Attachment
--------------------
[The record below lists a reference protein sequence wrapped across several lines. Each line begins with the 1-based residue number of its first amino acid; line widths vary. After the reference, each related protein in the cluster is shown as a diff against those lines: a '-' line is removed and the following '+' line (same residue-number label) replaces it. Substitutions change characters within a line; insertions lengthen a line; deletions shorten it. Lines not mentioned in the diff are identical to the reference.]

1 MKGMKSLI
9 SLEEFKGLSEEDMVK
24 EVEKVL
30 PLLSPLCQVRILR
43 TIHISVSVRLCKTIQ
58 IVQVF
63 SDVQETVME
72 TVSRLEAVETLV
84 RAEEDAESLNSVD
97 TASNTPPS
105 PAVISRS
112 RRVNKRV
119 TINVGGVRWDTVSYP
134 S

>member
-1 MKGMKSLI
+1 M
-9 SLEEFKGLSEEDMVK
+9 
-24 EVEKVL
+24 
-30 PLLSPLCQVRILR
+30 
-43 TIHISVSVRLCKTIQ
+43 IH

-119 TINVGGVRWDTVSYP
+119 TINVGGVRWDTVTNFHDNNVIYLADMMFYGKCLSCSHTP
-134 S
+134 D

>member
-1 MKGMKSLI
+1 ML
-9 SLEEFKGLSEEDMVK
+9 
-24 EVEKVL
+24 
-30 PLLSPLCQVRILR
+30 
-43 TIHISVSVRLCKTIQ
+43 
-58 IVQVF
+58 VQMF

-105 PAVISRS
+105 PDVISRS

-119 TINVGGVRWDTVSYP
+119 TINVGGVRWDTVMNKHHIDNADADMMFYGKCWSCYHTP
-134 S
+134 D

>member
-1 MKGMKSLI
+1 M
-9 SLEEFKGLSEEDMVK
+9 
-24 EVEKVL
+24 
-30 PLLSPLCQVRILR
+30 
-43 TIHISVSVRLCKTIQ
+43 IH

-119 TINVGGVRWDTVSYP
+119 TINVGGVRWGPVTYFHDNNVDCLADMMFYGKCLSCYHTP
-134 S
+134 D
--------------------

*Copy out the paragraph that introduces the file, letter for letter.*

[The record below lists a reference protein sequence wrapped across several lines. Each line begins with the 1-based residue number of its first amino acid; line widths vary. After the reference, each related protein in the cluster is shown as a diff against those lines: a '-' line is removed and the following '+' line (same residue-number label) replaces it. Substitutions change characters within a line; insertions lengthen a line; deletions shorten it. Lines not mentioned in the diff are identical to the reference.]